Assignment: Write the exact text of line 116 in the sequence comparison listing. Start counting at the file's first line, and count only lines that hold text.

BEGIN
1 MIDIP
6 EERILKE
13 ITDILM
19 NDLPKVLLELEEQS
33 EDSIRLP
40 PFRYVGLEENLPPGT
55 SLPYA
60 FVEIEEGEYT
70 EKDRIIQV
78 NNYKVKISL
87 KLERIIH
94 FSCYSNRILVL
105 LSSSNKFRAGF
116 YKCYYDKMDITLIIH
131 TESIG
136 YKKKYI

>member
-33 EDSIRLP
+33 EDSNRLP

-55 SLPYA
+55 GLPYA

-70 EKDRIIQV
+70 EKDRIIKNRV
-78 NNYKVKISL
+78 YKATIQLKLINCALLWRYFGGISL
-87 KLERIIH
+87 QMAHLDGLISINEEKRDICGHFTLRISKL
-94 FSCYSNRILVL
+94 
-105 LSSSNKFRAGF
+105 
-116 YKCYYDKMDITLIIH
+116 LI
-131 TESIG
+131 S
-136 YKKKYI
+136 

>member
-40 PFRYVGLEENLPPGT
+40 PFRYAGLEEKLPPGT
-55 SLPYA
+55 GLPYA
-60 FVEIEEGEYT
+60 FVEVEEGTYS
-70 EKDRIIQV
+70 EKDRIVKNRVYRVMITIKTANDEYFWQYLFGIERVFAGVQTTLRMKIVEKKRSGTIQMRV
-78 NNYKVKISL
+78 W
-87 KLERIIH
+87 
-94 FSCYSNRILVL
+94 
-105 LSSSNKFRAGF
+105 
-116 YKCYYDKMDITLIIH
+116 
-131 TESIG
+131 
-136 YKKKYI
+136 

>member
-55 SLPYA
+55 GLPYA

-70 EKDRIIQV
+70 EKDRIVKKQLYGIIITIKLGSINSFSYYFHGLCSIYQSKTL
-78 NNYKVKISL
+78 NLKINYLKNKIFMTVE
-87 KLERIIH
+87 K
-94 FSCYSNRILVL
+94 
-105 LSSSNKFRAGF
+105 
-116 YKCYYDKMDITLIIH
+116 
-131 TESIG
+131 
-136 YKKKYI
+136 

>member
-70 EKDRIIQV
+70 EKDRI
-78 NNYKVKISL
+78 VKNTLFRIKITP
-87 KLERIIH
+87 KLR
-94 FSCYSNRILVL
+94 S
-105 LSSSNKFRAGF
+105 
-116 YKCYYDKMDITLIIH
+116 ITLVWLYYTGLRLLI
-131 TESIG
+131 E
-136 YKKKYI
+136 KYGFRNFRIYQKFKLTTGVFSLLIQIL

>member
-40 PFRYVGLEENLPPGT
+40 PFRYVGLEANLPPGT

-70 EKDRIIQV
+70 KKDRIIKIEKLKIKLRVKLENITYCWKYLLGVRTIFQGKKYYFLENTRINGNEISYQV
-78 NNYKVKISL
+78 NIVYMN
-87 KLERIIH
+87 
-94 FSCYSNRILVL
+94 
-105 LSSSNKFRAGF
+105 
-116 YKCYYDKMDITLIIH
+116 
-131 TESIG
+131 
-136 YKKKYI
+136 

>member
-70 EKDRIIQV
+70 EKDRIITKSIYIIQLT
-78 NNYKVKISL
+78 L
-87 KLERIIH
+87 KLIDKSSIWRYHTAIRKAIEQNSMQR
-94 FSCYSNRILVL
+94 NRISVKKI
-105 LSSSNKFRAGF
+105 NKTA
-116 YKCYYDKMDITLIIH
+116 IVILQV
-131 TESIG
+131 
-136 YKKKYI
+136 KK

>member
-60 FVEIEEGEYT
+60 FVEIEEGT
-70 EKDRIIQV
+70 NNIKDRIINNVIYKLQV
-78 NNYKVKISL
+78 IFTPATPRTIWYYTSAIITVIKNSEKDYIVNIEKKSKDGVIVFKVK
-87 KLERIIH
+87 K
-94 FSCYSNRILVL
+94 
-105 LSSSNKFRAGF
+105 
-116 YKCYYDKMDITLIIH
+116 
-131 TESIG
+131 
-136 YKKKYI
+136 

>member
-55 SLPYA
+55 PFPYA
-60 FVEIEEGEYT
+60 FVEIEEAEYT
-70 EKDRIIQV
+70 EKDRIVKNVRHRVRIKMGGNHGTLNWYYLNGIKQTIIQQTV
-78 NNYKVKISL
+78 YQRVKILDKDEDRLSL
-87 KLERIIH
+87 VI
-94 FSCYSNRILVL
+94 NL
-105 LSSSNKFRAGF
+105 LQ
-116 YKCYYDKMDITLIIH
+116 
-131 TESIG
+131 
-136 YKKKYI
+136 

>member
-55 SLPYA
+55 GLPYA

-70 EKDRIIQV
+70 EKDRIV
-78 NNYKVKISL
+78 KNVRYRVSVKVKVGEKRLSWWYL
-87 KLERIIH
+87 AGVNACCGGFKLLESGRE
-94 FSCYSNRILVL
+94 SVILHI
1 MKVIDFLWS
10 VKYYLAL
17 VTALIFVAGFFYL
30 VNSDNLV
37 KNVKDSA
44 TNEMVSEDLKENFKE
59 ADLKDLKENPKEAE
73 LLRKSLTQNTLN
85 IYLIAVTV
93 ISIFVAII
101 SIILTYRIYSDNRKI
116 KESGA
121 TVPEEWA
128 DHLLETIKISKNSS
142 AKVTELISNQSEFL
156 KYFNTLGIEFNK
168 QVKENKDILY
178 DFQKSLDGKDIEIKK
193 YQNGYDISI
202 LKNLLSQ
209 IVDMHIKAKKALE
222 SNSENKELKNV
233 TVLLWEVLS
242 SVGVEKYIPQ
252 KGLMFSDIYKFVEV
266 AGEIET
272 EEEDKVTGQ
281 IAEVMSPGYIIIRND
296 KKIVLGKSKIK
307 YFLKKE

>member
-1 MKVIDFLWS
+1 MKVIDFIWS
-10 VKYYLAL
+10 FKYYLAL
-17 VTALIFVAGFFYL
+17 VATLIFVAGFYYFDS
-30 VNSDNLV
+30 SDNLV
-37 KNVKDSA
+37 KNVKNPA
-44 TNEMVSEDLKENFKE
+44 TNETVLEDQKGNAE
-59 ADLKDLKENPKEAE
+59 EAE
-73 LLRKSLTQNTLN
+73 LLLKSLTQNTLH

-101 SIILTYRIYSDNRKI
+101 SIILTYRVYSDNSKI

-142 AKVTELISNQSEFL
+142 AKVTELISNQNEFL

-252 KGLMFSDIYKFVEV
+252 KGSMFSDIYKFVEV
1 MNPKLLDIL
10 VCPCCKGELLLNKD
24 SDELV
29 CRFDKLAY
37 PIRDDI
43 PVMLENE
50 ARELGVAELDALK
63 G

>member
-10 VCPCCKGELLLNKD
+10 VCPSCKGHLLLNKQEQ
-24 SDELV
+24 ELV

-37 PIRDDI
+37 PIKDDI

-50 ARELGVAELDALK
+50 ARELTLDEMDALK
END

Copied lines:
>member